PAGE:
Having had a incredibly busy week last week just getting to Cadwell Park, this week has been trying to get back on all the things that I had to abandon to enable it to happen. It was a week of extraordinary effort though which I think was completely rewarded with a wonderful weekend with good weather and great racing and a lot of old friends turning up to support us. I’ve written it up in my blog: https://www.racingoutoftime.co.uk
I was looking at the wonderful job Brian has made of his TT bike and considering the interest in bikes with a racing pedigree or rather with a racing pedigree in the TT or at GP level. Knowing the hundreds and hundreds of hours that go into the ongoing development of bikes in the less prestigious echelons it makes me realise how little we know about the histories of some of the most interesting Scotts ever to exist.
I’m not saying for a moment that racers are necessarily more interesting than road bikes, because that would be idiotic, but that the sheer pace of innovation and drive to develop is often found in and around the racing scene.
When I was at my dad’s at the weekend I came across a race programme for the 1970 ‘BP Vintage Race of the Year’ at Mallory park. It has 20 Scotts entered in it by the following:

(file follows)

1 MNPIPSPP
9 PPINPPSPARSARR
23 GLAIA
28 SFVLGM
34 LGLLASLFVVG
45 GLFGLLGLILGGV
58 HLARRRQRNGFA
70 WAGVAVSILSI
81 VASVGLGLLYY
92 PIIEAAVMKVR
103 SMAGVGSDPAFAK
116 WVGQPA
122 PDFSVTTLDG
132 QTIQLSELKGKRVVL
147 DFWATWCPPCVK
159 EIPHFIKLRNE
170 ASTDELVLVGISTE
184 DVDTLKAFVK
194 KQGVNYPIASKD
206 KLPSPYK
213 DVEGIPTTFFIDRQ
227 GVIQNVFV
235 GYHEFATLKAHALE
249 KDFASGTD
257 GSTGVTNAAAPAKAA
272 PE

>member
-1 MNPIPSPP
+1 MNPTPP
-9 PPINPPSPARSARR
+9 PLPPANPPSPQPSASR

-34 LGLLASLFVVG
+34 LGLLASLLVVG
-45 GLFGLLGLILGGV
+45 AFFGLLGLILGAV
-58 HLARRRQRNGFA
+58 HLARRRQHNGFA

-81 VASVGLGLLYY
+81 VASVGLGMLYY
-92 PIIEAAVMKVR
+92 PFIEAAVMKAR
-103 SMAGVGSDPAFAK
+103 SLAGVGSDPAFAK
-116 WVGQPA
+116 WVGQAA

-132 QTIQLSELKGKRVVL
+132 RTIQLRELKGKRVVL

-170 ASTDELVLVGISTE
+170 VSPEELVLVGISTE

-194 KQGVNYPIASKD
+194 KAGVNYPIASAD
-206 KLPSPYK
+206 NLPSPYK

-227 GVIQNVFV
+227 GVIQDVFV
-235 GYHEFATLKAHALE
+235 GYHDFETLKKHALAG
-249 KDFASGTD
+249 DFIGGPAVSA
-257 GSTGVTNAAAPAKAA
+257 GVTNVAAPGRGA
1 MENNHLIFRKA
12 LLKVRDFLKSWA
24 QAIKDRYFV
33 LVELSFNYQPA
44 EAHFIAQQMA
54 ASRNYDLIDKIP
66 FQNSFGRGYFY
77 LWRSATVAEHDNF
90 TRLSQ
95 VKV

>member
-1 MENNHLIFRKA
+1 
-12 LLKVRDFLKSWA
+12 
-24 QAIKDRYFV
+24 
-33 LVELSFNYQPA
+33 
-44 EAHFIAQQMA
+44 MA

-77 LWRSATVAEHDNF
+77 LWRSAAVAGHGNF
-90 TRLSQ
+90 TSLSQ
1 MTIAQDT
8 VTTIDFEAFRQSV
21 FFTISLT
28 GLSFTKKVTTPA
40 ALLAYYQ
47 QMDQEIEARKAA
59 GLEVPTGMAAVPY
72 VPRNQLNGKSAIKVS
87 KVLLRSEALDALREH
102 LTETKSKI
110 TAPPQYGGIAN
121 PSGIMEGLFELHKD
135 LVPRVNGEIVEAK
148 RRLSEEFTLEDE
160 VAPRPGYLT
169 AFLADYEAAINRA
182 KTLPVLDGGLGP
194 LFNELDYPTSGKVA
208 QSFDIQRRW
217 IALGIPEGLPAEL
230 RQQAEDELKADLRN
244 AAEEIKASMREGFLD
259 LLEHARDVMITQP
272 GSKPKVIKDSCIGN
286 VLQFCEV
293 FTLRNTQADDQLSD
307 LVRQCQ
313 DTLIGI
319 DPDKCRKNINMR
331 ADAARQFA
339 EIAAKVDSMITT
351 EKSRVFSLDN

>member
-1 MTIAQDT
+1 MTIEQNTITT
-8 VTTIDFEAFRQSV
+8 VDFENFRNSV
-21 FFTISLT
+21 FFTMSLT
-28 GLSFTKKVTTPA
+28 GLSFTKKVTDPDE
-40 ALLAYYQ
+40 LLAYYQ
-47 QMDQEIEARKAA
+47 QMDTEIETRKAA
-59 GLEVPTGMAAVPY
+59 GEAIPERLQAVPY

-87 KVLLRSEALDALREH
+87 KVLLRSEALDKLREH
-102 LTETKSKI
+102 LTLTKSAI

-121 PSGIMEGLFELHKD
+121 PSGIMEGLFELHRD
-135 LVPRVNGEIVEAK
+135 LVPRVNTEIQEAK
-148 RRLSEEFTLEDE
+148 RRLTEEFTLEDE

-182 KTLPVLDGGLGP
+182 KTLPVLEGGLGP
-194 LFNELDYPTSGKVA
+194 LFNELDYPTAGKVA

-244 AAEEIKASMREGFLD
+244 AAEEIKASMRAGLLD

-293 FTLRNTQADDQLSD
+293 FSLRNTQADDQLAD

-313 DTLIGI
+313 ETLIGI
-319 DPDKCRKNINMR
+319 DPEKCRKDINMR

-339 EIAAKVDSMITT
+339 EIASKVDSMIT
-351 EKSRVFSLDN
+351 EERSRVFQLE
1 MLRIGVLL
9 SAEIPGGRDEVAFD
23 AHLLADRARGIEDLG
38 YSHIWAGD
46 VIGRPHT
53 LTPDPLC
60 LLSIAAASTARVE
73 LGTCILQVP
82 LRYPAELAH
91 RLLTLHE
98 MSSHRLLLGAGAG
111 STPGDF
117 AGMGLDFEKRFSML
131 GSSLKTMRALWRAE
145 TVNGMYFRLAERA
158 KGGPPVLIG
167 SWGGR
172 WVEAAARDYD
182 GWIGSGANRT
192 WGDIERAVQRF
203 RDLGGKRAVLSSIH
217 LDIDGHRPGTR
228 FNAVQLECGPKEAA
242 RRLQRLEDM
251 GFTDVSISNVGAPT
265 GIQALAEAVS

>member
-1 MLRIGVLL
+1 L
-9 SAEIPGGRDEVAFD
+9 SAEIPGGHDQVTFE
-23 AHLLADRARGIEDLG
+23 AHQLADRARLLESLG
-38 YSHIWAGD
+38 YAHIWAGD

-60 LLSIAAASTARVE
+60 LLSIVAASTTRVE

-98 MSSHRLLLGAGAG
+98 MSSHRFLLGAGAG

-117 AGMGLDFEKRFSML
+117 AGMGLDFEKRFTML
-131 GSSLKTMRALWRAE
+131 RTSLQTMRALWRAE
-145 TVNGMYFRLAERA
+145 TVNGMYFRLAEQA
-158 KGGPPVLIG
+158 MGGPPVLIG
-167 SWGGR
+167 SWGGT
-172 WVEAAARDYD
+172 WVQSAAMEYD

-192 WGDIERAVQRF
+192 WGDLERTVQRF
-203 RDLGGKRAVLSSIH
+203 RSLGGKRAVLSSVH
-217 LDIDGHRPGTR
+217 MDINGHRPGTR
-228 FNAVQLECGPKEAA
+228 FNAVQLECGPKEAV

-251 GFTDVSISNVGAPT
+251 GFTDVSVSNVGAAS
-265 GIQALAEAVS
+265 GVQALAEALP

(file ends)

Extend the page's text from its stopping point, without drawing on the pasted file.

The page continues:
Robert Collet (Scott Norton)
Paddy O Neal
Almost the same number of Scotts entered as Velocettes (and more than Nortons!) and even a sidecar outfit ridden by Albert Milnes and passengered by Ian Maclean. It’s hard now to imagine the developments, the camaraderie (or rivalries) within a racing Scott fraternity that big. These men and bikes and the ones to follow : Roger, the Heaths, John Farrah, Derek Whittle, Ted Parkin and certainly others who were all clubman racers, not professionals, but all contributed toward an almost seemingly forgotten collective history of undeniably one of the great british clubmans vintage racing motorcycle marques.
I feel very proud to be a small part of this small history and will do all I can to keep developing and pushing to improve my Super Squirrel, whilst planning to rebuild the Silk Scott #4 as a racing bike with one of our engines.
If anyone has racing photographs or any information or stories of any of the above in action, I’d be interested to receive them.